The nose is, of course, central to a person’s sense of smell and taste. But it has another, more important function: it serves to warm and humidify the air a body breathes in, helping to prevent illnesses and keeping the lungs and airways free from damage.
Scientists have long theorized that because of this, the shape of noses have evolved according to local climate conditions. For example, in cold, dry places, noses that are better at heating and moisturizing air became the norm, the New York Times reports.
Researchers at the Pennsylvania State University have found more evidence that there is indeed a link between the shape of people’s noses and the climate where their ancestors came from.
According to the team’s findings, the width of nostrils was different among various populations around the world. In addition, the higher the temperature and humidity in a region, the wider the nostril. Arslan Zaidi, a postdoctoral scholar in genetics at Penn State and author on the study, said that physical traits that come into direct contact with the environment are often affected by natural selection and evolve faster. “This is one of the reasons why we looked at nose shape,” he explained.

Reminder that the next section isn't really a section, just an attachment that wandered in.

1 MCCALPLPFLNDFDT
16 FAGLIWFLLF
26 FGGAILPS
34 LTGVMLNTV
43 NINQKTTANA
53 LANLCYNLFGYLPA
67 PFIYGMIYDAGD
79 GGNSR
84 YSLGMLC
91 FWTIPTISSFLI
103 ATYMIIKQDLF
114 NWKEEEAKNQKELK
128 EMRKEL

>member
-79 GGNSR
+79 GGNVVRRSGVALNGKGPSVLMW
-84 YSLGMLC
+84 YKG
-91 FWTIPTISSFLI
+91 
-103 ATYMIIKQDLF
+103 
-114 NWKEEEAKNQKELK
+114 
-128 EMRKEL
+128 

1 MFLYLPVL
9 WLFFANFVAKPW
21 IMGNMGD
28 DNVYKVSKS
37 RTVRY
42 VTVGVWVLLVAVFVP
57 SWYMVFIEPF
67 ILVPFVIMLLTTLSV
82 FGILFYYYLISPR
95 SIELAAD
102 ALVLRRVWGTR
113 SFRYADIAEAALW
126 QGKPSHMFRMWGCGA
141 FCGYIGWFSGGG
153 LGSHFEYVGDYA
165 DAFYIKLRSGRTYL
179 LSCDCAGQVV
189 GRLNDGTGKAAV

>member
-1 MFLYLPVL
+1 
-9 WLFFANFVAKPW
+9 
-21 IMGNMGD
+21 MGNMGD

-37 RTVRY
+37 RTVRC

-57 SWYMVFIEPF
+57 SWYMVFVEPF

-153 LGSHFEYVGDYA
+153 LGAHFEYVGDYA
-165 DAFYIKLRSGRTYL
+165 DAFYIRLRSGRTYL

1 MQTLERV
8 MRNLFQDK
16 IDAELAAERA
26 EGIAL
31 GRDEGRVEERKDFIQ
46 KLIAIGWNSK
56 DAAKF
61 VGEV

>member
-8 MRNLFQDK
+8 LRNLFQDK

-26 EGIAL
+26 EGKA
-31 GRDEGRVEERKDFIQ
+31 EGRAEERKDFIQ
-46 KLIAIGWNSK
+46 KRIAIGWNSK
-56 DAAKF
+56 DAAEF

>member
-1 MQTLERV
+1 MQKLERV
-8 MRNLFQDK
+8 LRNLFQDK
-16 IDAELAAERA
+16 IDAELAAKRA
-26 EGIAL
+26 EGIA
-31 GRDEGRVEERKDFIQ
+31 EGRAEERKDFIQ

Zaidi and colleagues measured seven nose traits, such as height, protrusion, nostril width, skin pigmentation and overall height in men and women. They chose respondents whose parents were born in regions that matched their genetic lineage, specifically from West Africa, East Asia, Northern Europe and South Asia.
Zaidi said, “We selected these to maximize the distance across populations.” The team will sample more groups in future studies, he added.
Their findings showed that people from warm, humid climates tended to have wider nostrils, while those from cold, dry climates had narrower ones.
These are consistent with previous studies that concentrated on the skull, showing that narrower internal nasal inlets are more effective at warming and humidifying the air.
Zaidi and the team also found that nose shape is inherited. They found a link between similarities in nose shape among large groups of people who were not related but were in the same genetic groups, indicating that nose shape is dictated by genes.
This means that natural selection affects only the traits that can be passed on to future generations, which is important to note, scientists say.
Zaidi said, “People are more similar than they are different. What this research does is offer people a view of why we’re different. There’s an evolutionary history to it that, I think, kind of demystifies the concept of race.”
The study was published in PLOS Genetics.